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Addiction & Mental Health News, June 13

USA Today: ‘Deaths of despair’ from drugs, alcohol and suicide hit young adults hardest
By Jayne O’Donnell
Young adults were more likely than any other age group to die from drugs, alcohol and suicide over the past decade, underscoring the despair Millennials face and the pressure on the health care system to respond to a crisis that shows little sign of abating.

Time: New Government Estimates Offer Early Hope That Drug Overdose Deaths Are Waning
By Jamie Ducharme
After years of sharp increases in fatal drug overdoses in the U.S., provisional federal data provide reason for cautious optimism. The drug overdose death rate dropped slightly between 2017 and 2018, according to the new estimates, after two decades of near-constant upticks.

The Atlantic: The Misplaced Optimism in Legal Pot
By Olga Khazan
A new study throws cold water on hopes that more liberal cannabis policies could stem the opioid epidemic.

NPR: Federal Grants Restricted To Fighting Opioids Miss The Mark, States Say
By Carmen Heredia Rodriguez, Elizabeth Lucas & Orion Donovan-Smith
The federal government has doled out at least $2.4 billion in state grants since 2017, in hopes of stemming an opioid epidemic that killed 47,600 people in the U.S. in that year alone. But state officials note that drug abuse problems seldom involve only one substance.

The New York Times: Inside the Elementary School Where Drug Addiction Sets the Curriculum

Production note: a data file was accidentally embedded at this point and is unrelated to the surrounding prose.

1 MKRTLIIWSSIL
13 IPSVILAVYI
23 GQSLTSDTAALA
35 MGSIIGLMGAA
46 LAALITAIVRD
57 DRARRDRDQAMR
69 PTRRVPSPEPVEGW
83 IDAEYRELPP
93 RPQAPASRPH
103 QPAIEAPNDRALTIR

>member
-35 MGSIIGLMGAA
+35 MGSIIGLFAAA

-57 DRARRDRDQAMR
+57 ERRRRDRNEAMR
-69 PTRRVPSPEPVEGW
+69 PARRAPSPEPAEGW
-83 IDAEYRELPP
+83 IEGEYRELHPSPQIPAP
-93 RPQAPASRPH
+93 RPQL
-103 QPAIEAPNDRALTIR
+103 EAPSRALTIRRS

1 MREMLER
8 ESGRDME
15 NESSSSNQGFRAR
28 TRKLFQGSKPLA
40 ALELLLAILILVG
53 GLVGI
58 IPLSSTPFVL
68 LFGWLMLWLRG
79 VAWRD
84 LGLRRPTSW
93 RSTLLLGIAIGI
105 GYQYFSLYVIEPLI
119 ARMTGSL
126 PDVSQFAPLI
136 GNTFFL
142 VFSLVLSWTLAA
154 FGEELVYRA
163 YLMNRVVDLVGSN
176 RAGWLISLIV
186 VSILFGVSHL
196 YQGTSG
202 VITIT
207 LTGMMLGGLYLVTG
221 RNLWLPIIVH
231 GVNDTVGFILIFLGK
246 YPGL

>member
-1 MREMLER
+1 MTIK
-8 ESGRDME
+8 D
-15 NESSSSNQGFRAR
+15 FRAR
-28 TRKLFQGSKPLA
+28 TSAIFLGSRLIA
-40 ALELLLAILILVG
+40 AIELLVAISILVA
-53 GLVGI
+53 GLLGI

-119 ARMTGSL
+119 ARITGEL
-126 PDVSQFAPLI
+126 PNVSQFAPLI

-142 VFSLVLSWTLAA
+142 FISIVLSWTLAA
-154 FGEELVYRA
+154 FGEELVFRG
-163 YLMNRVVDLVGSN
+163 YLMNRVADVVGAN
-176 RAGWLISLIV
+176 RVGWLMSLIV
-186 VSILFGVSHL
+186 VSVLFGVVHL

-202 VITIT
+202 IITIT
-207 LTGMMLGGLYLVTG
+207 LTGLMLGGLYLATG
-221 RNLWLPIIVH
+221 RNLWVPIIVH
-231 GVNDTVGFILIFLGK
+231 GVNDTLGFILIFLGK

By Dan Levin
About half of the student body at one Ohio elementary school has witnessed drug use at home. Educators spend time every day teaching the children how to cope.

Scientific American: A New Approach to Addiction Treatment
By Jon Morgenstern
We need to create learning laboratories where researchers interact directly with patients.

The New York Times: An Australian Doctor’s Dream: Curing America’s Opioid Curse
By Isabella Kwai
This year, the National Institute on Drug Abuse, part of the National Institutes of Health, awarded Columbia University $6.8 million over the next two years to begin clinical trials of the implant, with the promise of an additional $13.9 million if all goes well.

WBUR: Medical Schools Look To Educate the Next Generation of Doctors on Pain
Because addiction can begin in the doctor’s office, many med schools are rethinking the way they train the next generation of doctors.

NPR: Cities and States Look To Big Pharma To Cover Costs Of The Opioid Epidemic
By Brian Mann
As pharmaceutical companies prepare to square off with states and local communities in courts around the U.S., a growing number of state and local officials say the industry should pay to cover the cost of the nation’s deadly opioid epidemic.

WBUR: In Midst Of Opioid Crisis, FDA May Block New Addiction Drug From Market
By Alison Kodjak
More than 130 people in the U.S. die of an opioid overdose every day. One of the most effective ways to save lives is to get those struggling with addiction treated with medication to stop their cravings. But a loophole in federal law might block at least one new opioid-addiction drug from coming to market for years.

Pew: Men More Likely Than Women to Face Substance Use Disorders and Mental Illness
By Beth Connolly
Compared to women, men are more likely to engage in illicit drug use and to begin using alcohol or drugs at a younger age. These risk factors contribute to a rate of substance dependence in men that is twice that of women; men are also more likely to experience an opioid overdose.

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